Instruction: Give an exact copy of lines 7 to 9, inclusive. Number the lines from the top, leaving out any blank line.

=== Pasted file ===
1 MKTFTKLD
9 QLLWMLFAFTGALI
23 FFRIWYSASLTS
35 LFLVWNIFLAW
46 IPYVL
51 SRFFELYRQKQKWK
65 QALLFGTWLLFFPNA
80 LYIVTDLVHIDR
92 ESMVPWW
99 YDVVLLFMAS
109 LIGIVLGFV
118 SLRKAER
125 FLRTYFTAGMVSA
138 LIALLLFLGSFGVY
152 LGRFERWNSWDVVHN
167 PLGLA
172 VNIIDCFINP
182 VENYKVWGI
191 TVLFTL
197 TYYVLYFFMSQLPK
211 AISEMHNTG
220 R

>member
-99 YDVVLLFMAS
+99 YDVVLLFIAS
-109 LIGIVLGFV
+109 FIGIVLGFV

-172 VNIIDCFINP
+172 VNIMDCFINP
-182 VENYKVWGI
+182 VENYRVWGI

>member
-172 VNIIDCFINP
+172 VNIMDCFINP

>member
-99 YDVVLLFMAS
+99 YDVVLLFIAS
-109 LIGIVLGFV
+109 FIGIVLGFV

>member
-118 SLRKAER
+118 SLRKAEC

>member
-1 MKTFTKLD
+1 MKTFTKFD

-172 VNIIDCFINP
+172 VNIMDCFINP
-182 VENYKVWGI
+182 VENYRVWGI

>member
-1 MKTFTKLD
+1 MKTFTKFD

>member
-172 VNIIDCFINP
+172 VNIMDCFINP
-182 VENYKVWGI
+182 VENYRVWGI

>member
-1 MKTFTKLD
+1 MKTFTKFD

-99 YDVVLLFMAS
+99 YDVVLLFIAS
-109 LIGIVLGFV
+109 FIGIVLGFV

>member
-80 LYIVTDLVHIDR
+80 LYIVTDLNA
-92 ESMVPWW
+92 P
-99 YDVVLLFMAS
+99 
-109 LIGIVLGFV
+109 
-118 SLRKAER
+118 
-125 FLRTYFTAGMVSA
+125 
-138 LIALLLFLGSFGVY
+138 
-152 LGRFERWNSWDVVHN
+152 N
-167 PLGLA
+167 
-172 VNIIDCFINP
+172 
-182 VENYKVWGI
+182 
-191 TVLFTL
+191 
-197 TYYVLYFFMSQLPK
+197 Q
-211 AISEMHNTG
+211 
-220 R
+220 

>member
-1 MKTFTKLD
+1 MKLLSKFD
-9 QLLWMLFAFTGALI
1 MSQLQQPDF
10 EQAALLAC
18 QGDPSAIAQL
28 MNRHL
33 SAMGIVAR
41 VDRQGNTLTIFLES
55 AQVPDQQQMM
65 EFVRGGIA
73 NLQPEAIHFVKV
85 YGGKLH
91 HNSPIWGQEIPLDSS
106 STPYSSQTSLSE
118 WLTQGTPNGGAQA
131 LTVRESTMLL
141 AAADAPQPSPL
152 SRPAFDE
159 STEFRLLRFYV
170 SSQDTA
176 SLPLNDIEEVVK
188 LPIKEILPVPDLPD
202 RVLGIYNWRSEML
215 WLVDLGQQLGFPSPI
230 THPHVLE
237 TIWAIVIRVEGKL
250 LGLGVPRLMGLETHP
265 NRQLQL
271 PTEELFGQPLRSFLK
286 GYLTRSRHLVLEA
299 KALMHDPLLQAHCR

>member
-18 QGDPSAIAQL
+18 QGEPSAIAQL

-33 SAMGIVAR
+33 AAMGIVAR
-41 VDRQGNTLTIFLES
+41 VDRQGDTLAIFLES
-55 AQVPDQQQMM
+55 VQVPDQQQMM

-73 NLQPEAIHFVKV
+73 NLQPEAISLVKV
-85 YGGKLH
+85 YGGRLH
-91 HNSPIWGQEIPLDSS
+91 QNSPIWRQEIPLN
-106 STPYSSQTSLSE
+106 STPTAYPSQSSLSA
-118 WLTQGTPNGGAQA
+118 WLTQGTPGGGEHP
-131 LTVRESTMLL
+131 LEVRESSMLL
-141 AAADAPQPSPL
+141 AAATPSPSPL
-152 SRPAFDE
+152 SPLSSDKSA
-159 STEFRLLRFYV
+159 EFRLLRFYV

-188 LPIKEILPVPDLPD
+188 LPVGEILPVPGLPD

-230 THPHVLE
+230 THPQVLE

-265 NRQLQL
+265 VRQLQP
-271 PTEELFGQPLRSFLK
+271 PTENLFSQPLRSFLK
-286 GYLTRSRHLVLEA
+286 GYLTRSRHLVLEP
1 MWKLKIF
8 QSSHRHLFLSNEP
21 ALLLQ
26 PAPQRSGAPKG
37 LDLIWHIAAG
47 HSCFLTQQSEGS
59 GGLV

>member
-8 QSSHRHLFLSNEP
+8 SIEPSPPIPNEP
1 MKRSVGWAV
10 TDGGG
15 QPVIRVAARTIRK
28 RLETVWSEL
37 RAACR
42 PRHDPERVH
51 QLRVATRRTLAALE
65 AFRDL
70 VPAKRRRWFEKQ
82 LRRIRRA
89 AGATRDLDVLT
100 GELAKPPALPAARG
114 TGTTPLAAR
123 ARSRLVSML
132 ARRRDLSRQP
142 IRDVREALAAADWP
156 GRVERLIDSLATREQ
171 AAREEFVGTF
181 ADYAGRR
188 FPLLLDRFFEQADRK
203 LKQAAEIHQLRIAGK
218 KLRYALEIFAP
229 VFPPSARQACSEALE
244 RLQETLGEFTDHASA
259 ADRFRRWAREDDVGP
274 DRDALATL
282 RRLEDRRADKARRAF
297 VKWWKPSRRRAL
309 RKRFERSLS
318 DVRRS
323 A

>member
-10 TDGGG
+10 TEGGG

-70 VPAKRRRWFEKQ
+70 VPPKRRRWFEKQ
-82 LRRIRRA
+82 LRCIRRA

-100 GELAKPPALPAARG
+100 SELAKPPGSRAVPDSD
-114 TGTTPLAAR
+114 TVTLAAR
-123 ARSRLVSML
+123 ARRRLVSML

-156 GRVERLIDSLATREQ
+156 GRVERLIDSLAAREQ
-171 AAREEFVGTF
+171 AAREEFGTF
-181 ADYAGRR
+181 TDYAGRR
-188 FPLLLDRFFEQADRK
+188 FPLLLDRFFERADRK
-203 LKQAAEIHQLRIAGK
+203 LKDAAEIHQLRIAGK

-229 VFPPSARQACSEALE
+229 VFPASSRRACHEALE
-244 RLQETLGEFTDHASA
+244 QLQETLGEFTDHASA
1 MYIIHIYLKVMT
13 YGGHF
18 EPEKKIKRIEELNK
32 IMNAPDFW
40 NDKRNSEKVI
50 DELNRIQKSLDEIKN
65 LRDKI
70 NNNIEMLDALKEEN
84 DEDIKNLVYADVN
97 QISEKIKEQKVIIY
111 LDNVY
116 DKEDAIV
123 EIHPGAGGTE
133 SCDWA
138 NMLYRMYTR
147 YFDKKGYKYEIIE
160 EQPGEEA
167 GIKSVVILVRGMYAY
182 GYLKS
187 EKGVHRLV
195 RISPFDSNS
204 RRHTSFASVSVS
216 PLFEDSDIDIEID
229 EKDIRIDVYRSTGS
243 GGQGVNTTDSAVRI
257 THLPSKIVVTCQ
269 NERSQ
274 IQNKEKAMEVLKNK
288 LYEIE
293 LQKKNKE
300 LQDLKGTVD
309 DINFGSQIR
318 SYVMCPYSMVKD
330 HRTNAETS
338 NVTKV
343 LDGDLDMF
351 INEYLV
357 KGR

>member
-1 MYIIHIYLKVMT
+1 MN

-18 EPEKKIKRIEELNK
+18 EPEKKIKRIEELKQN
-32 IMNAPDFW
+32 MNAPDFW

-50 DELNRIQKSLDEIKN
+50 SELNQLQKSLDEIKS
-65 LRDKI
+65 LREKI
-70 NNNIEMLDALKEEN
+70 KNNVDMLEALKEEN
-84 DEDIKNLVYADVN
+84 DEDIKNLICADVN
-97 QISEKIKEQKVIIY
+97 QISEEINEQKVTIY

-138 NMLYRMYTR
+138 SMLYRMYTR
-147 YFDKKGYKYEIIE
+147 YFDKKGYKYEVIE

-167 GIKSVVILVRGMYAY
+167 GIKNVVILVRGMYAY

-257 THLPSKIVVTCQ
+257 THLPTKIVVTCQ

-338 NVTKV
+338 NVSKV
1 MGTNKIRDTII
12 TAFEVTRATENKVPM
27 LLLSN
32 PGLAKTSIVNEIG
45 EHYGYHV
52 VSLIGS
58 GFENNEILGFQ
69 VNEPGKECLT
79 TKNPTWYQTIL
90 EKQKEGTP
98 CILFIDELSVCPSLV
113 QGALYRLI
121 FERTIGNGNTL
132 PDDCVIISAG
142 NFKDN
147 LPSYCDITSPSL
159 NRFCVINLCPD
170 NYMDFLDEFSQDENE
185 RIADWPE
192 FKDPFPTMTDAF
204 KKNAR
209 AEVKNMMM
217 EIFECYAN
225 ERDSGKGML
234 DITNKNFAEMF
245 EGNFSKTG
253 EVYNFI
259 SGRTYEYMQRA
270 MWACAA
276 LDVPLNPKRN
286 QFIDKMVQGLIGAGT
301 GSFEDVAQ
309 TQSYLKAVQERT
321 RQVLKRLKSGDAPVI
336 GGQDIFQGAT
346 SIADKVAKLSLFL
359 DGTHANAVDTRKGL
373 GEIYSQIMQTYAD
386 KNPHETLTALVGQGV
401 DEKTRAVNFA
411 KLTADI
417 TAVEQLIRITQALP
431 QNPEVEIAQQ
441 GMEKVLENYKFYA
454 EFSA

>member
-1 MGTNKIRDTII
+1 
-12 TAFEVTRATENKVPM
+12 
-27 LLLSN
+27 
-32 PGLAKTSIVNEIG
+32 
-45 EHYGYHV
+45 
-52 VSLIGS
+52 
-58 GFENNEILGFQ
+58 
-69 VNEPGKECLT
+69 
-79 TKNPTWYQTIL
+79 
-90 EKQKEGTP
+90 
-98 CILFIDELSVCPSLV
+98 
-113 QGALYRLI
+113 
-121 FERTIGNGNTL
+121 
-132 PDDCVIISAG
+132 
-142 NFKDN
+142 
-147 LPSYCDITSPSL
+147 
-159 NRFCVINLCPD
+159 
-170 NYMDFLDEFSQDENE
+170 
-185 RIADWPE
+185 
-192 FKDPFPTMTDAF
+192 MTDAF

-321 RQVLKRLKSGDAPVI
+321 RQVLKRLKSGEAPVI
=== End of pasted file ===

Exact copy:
65 QALLFGTWLLFFPNA
80 LYIVTDLVHIDR
92 ESMVPWW